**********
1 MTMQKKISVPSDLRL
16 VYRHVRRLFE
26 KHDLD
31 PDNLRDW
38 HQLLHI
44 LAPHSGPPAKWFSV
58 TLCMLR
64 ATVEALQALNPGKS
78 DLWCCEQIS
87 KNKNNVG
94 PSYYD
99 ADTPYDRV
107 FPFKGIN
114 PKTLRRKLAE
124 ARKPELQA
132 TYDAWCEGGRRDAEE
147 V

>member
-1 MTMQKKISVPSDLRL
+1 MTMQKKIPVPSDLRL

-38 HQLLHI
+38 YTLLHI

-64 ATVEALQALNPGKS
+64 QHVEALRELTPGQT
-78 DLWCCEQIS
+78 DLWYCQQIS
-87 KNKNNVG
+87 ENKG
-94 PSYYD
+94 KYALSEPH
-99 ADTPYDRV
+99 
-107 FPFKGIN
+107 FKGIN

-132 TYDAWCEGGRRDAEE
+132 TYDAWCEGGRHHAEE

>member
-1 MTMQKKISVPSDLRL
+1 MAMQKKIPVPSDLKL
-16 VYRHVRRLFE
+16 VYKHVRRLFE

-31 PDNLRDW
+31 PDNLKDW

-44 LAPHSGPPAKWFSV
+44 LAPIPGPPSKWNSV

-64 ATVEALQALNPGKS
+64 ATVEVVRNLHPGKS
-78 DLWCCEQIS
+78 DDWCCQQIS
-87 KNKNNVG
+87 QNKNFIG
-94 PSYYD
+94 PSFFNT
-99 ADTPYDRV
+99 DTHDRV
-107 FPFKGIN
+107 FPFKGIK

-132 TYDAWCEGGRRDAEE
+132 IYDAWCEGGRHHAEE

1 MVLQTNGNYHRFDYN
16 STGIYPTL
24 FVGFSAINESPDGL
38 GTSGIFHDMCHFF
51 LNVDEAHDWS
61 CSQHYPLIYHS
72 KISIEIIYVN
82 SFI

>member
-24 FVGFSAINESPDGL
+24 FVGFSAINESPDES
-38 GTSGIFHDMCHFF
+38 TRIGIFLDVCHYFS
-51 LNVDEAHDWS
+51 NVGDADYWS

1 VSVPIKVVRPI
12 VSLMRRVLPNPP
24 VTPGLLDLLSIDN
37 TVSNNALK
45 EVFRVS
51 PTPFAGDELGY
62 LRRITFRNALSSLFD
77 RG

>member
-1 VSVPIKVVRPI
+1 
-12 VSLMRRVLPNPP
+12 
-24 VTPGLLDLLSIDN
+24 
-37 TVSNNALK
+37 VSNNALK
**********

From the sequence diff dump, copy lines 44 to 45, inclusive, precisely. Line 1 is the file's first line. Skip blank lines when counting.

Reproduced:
-44 LAPHSGPPAKWFSV
+44 LAPIPGPPSKWNSV